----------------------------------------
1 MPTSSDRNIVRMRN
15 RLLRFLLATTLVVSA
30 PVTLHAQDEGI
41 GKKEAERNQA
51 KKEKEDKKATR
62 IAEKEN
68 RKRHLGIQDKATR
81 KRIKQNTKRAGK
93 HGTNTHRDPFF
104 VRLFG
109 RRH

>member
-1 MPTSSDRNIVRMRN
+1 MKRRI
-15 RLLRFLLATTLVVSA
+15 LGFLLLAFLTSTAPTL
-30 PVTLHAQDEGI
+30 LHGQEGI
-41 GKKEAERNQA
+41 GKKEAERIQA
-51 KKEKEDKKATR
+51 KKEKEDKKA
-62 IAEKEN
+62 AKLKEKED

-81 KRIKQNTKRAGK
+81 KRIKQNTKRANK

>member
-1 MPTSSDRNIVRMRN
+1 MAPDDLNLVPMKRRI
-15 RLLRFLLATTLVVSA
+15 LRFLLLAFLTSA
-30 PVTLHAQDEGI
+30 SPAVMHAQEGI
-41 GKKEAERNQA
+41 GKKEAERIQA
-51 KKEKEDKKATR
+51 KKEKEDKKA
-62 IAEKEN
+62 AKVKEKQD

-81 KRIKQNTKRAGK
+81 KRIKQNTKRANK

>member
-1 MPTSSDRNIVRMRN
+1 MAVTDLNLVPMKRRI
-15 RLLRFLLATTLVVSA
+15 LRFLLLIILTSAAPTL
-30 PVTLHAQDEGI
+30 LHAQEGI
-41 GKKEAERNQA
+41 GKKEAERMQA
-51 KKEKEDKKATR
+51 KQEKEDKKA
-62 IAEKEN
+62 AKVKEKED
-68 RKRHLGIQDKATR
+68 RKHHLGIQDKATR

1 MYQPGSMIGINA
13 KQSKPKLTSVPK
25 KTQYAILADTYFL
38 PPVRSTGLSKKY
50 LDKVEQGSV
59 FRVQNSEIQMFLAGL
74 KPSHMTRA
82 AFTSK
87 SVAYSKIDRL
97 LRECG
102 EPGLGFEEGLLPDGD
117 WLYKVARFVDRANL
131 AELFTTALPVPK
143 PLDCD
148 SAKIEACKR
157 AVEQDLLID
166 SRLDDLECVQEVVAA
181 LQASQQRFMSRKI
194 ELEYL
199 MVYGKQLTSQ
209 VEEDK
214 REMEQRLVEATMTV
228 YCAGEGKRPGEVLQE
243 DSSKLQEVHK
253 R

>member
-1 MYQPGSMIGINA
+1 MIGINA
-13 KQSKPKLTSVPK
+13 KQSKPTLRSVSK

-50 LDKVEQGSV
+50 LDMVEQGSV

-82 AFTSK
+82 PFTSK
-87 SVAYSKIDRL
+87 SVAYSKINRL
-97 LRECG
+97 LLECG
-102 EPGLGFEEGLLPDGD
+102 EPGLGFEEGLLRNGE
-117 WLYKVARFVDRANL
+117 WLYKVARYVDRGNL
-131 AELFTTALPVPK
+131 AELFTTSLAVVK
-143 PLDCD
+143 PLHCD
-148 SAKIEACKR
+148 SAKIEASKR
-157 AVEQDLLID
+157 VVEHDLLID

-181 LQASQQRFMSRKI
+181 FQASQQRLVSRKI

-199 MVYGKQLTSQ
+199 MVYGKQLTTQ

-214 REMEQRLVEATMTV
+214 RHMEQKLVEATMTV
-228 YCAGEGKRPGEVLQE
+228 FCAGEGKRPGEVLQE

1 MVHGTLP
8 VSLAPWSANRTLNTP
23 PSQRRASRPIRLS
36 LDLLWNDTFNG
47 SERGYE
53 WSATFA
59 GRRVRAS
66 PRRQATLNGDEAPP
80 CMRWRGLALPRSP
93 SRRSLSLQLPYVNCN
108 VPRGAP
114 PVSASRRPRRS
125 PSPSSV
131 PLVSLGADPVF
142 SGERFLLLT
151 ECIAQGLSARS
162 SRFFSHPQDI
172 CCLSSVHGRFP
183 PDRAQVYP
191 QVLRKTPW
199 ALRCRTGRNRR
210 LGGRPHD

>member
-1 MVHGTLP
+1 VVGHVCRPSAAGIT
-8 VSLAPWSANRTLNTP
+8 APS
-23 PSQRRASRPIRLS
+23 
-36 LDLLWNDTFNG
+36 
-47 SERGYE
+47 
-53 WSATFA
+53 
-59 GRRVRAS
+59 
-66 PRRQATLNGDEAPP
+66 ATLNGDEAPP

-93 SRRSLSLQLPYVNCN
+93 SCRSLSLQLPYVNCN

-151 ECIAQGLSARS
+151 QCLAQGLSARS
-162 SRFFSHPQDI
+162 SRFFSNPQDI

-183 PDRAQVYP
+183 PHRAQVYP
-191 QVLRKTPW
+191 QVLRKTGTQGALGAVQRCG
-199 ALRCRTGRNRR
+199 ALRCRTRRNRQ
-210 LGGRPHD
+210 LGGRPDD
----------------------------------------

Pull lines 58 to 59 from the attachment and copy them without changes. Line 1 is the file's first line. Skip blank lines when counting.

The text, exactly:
13 KQSKPKLTSVPK
25 KTQYAILADTYFL